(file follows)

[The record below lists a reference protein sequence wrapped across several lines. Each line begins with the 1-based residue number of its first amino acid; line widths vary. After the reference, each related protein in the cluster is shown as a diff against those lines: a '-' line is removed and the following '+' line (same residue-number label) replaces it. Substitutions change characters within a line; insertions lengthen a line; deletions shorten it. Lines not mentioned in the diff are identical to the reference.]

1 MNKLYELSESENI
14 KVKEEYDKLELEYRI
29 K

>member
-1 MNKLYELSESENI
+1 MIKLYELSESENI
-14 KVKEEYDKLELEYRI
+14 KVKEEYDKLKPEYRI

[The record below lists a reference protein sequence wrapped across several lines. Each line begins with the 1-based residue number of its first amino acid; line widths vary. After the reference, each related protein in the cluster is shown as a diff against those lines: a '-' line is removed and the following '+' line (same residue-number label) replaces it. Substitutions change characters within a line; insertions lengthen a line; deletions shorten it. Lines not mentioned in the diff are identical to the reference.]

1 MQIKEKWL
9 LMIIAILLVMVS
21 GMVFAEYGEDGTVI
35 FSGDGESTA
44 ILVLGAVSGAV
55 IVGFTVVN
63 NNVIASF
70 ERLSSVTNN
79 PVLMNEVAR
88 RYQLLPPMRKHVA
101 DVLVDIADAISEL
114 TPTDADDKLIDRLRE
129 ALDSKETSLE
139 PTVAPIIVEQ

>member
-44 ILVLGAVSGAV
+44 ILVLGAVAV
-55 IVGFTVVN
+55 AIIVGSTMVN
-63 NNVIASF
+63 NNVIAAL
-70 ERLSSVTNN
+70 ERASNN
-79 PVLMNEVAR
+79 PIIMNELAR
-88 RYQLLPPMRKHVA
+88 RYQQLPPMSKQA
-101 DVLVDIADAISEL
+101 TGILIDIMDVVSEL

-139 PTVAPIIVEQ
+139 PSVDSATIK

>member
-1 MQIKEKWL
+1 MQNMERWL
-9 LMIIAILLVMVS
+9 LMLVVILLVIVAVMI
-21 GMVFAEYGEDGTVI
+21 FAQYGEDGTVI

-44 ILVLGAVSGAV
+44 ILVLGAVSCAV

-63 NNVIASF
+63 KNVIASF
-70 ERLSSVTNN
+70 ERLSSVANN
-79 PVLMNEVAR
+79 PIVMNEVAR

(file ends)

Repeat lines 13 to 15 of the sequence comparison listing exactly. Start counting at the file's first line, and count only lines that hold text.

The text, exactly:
21 GMVFAEYGEDGTVI
35 FSGDGESTA
44 ILVLGAVSGAV